Turkey has no choice but to abide by ECtHR’s Yalçınkaya judgment: Turkish Bar Association

The Turkish Bar Association (TBB) has released a report on a landmark European Court of Human Rights (ECtHR) judgment delivered last year, stating that Turkey has no other option than to implement the decision, the TR274 news website reported.

Authored by lawyer Serkan Cengiz, the report concerned the ECtHR’s September 2023 ruling on Yüksel Yalçınkaya, a teacher whose conviction on terrorism-related charges was found unlawful by the Strasbourg court.

The report said the ruling has dismantled the legal grounds of Turkish courts’ terrorism-related charges and convictions based on the retroactive criminalization of acts that were not outlawed at the time they occurred, finding them in violation of Article 7 of the European Convention on Human Rights, also known as the “No punishment without law” clause.

The report also highlighted constitutional clauses which stipulate that in the event that ECtHR case law clashes with national legislation and practice in a matter concerning fundamental rights and freedoms, the ECtHR opinion should prevail.

It also underlined that it is the responsibility of all national courts, particularly the Supreme Court of Appeals, to consider the ECtHR judgment when hearing trials and appeals, reminding that failure to uphold the decision could lead to the launching of infringement proceedings, a mechanism that could see Turkey’s expulsion from the Council of Europe (CoE).

The CoE already triggered infringement proceedings against Ankara in February 2022 due to its failure to comply with another ECtHR judgment requiring the release of jailed businessman Osman Kavala, marking the second instance of such a procedure being initiated against a member state.

The Strasbourg court’s recent landmark ruling on Yalçınkaya concerned the teacher’s conviction on account of his alleged links to the Gülen movement, a faith-based group accused by the Turkish government of “terrorist” activities.

In a decision that may potentially have far-reaching implications for thousands facing similar charges in Turkey, the ECtHR said Yalçınkaya’s conviction based on his use of a mobile messaging application and his accounts at a Gülen-affiliated bank was unlawful.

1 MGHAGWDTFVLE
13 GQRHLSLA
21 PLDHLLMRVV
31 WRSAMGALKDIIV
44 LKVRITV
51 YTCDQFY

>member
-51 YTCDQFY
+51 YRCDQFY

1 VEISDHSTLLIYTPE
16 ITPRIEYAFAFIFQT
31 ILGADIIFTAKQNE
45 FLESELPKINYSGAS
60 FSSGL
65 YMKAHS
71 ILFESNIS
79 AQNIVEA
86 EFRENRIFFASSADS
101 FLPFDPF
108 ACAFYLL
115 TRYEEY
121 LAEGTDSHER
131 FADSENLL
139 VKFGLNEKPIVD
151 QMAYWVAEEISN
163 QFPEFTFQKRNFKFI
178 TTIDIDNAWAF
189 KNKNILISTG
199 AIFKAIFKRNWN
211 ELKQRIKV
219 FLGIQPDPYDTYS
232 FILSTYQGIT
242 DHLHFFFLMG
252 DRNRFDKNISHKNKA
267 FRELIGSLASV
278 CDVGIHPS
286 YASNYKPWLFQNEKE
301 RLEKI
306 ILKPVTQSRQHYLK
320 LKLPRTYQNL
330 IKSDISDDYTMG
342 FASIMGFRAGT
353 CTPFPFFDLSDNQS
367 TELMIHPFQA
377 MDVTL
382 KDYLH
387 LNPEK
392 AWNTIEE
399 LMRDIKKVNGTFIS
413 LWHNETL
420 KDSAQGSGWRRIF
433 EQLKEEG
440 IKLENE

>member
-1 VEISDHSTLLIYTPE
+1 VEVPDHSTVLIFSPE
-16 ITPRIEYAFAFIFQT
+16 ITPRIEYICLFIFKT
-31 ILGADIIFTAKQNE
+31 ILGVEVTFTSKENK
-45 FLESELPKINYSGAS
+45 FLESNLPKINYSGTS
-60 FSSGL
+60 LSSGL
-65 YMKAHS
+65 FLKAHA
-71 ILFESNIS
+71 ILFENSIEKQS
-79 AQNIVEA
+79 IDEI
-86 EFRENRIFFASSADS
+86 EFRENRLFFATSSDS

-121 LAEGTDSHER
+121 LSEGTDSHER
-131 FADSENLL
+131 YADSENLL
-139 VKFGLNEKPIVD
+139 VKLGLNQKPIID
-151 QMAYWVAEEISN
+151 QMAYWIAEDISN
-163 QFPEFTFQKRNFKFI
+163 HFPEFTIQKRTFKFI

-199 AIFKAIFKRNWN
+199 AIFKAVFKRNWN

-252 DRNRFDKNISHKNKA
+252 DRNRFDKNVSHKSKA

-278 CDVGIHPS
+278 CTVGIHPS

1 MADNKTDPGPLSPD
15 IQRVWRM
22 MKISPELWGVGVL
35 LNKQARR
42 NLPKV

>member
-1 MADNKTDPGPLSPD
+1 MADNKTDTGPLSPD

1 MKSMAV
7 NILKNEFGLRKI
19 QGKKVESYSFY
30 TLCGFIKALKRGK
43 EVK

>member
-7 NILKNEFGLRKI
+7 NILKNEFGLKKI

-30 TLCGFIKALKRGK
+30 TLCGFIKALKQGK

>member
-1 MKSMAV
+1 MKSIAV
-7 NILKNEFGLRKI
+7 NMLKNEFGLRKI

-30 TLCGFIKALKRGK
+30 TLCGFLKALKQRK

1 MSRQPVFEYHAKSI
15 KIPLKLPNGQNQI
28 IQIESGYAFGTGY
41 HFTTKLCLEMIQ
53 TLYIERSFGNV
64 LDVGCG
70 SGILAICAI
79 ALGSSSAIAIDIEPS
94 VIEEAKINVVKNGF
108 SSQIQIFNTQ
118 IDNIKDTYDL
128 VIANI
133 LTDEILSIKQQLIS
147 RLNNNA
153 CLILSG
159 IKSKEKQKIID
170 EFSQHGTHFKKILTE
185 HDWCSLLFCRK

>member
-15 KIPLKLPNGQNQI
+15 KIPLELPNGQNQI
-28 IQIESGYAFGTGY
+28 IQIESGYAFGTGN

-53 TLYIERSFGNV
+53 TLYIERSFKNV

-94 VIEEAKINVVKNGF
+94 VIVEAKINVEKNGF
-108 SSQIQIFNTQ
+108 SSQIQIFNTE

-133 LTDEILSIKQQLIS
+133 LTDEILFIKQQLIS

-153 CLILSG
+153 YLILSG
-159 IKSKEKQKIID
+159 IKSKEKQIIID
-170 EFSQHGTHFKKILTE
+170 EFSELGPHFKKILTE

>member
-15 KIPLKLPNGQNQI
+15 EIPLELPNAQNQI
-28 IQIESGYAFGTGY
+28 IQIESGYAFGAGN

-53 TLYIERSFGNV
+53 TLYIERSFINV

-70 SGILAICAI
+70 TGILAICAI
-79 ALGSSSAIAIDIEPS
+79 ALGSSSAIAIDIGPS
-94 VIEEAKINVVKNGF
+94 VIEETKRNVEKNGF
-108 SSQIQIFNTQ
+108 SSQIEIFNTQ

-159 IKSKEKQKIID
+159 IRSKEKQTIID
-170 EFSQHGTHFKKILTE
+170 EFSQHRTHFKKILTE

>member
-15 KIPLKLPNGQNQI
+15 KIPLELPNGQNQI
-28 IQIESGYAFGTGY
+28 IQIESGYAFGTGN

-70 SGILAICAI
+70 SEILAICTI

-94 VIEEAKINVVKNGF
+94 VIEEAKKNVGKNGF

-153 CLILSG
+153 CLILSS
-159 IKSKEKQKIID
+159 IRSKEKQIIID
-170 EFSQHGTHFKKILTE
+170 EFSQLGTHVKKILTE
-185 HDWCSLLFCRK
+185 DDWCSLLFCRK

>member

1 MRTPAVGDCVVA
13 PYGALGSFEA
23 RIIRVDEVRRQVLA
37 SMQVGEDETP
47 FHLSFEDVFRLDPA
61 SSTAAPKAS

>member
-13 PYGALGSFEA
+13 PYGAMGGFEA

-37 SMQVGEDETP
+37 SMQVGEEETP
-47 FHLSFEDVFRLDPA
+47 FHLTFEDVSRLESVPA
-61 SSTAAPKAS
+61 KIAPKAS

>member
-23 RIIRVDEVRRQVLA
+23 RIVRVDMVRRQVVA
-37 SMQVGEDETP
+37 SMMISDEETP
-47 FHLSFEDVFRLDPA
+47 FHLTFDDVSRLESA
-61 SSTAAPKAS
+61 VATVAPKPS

Nevertheless, Turkish officials have signaled their intention to interpret the ruling as an individual case, defying expectations of experts and the court itself to use it as a legal precedent.

Turkish authorities also continue to use the ByLock mobile app as evidence in detaining and prosecuting people in disregard of the Yalçınkaya judgment.

Turkish President Recep Tayyip Erdoğan has been targeting followers of the Gülen movement, inspired by Turkish Muslim cleric Fethullah Gülen, since the corruption investigations of December 17-25, 2013, which implicated then-prime minister Erdoğan, his family members and his inner circle.

Dismissing the investigations as a Gülenist coup and conspiracy against his government, Erdoğan designated the movement as a terrorist organization and began to target its members. He intensified the crackdown on the movement following an abortive putsch in 2016 that he accused Gülen of masterminding. Gülen and the movement strongly deny involvement in the coup attempt or any terrorist activity.

In addition to the thousands who were jailed, scores of other Gülen movement followers had to flee Turkey to avoid the government crackdown.

Turkey’s post-coup purges also included the mass removal of more than 4,000 judges and prosecutors immediately after the failed coup which, according to many international observers, had a chilling effect on the legal professionals who continued to work in the judiciary.

Erdoğan’s government has also been accused of replacing the purged judicial members with young and inexperienced judges and prosecutors who have close links to the ruling Justice and Development Party (AKP).

In a development that confirmed the erosion of the Turkish judiciary, Turkey was ranked 117th among 142 countries in the 2023 Rule of Law Index published by the World Justice Project (WJP) in late October, dropping one place in comparison to the previous year.

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